Jester Park, Granger, Iowa Spring 2019
Gratitude is not a natural state. At least not for me. Waking every morning, an hour early, and spending those first waking moments writing down the things that I am grateful for…cozy socks, hot coffee, my grandsons laugh, a new pen, my pillow…I could go on for paragraphs (just check out my Instagram feed if you don’t believe me), this practice has changed so much for me.
It forces me to every day look at whatever might be happening and ask, “What about this is good? Sometimes it’s not easy and it comes down to the tiniest thing but it’s proof that the little things really do make a difference.
It keeps me in the present and reminds me that each moment is a gift and not to be taken for granted.
“Give thanks in everything; for this is God’s will for you in Christ Jesus.” 1 Thessalonians 5:18.
Just two years ago I was coming home from a job that, most days, brought me to tears. It was a job that I thought I wanted. It was a step up the corporate ladder. Steady pay, good benefits, a gym and cafeteria on site…I sincerely believed that was what I needed in order to have the life I wanted. How could I have gotten it so wrong?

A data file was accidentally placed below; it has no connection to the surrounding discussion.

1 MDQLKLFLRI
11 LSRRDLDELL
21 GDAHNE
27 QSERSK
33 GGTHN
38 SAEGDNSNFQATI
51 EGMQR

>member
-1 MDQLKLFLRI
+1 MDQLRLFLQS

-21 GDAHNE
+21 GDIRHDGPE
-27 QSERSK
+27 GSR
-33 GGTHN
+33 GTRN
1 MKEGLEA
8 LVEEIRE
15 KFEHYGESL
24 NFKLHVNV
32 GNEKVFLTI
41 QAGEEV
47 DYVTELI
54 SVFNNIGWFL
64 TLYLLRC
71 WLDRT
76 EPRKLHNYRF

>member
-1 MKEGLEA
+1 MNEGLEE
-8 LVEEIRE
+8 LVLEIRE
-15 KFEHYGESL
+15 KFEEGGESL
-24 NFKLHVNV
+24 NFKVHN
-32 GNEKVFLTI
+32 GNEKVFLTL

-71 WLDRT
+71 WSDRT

Today, my office was my jeep, my equipment…my camera. My boss, was me and my agenda…be inspired! I wandered around a few gravel roads, had a little hiccup when I had to find my way around a flooded bridge, but didn’t mind when the detour brought me face-to-face with a beautiful old white barn. Next up, a greenhouse. After a long, cold and wet winter, greenhouses are one of the first places that are going to reveal signs of spring. I spent almost an hour walking up and down the rows of various starter plants. Tomatoes, peppers, impatients, geraniums (some in bloom) and a whole host of houseplants and gardening tools.
Back in my Jeep I let myself zig-zag through neighborhoods and backroads, daydreaming and only partially aware of my next destination; an old farm smack in the middle of what was once a rural Iowa town but is now a growing and thriving suburb of Des Moines. Careful to not trespass I captured several shots of the old barns as I lamented about the passing of time and wondered at it’s history and the people who had worked and roamed here. Slightly saddened I headed, once again, in no particular direction until I found myself close to another greenhouse. This one, newer and not as advanced in their growing took much less time to peruse. Taking note of some of their displays in their gift department, I made a plan that would finish out my day with a couple more barn photo ops and once last garden store visit.